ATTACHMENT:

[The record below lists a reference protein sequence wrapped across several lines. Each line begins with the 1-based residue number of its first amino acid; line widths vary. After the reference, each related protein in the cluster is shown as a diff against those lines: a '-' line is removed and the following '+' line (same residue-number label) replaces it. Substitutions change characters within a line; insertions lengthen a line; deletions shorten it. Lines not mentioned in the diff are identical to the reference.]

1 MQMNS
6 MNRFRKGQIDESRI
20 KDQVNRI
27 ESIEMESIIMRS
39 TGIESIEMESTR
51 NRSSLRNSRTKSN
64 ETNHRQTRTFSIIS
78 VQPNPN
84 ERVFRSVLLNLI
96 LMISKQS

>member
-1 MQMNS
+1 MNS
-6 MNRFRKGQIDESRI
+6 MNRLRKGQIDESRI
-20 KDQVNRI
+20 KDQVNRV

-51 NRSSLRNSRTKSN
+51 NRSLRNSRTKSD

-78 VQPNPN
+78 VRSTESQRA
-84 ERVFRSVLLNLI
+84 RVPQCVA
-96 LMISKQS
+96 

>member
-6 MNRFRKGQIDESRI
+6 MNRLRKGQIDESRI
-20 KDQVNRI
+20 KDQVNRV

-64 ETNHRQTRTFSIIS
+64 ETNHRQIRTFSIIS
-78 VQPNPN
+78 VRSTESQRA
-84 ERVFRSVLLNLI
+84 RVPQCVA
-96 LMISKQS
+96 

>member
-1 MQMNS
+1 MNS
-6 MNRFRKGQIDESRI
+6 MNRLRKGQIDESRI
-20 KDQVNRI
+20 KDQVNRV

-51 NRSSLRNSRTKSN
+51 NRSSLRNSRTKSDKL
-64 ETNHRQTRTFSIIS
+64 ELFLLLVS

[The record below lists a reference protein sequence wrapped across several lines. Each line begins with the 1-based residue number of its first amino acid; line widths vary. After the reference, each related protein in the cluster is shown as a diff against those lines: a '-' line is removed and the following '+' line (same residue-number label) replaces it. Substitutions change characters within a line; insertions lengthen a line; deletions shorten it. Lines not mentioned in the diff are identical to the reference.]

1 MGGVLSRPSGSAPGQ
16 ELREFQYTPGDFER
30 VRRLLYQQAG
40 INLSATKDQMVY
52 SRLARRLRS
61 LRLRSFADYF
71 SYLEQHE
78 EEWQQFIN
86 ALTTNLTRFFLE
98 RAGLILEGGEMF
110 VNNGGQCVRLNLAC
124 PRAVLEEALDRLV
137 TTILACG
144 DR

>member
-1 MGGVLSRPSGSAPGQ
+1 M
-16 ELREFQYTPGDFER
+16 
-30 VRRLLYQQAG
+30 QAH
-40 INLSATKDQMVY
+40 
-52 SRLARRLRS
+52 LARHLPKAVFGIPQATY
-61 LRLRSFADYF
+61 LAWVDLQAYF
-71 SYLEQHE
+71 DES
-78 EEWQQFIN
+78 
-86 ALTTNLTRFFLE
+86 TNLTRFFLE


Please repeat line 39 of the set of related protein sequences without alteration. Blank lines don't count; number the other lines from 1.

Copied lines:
+96 